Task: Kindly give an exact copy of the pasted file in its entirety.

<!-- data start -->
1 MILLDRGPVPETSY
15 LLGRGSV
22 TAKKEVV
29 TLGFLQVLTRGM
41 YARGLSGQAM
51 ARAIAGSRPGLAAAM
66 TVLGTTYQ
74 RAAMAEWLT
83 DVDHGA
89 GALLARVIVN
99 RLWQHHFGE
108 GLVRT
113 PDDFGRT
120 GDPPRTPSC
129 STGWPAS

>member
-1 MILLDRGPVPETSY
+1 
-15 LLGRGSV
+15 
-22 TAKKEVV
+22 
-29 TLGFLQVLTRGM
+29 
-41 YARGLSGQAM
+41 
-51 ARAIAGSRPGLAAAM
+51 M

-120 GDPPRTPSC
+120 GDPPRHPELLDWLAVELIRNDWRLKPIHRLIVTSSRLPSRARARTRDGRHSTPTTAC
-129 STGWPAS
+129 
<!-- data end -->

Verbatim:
1 MILLDRGPVPETSY
15 LLGRGSV
22 TAKKEVV
29 TLGFLQVLTRGM
41 YARGLSGQAM
51 ARAIAGSRPGLAAAM
66 TVLGTTYQ
74 RAAMAEWLT
83 DVDHGA
89 GALLARVIVN
99 RLWQHHFGE
108 GLVRT
113 PDDFGRT
120 GDPPRTPSC
129 STGWPAS

>member
-1 MILLDRGPVPETSY
+1 
-15 LLGRGSV
+15 
-22 TAKKEVV
+22 
-29 TLGFLQVLTRGM
+29 
-41 YARGLSGQAM
+41 
-51 ARAIAGSRPGLAAAM
+51 M

-120 GDPPRTPSC
+120 GDPPRHPELLDWLAVELIRNDWRLKPIHRLIVTSSRLPSRARARTRDGRHSTPTTAC
-129 STGWPAS
+129 